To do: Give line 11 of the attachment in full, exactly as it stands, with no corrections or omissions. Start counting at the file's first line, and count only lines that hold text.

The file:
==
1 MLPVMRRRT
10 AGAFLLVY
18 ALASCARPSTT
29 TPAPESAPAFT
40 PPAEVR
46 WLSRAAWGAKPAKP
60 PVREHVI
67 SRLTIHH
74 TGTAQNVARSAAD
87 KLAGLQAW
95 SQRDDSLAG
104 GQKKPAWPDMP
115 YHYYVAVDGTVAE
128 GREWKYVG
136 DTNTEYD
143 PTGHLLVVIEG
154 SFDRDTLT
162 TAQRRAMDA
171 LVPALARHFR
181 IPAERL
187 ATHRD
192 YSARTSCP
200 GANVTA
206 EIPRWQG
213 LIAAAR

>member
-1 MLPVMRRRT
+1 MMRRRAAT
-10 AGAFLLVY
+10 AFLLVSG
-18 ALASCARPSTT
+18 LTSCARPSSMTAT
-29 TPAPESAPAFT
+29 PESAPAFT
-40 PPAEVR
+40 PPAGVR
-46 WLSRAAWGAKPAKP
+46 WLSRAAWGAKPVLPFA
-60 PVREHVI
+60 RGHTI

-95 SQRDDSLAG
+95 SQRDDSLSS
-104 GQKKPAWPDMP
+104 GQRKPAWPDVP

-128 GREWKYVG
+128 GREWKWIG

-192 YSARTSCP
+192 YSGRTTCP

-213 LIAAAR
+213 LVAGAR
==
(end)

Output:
95 SQRDDSLAG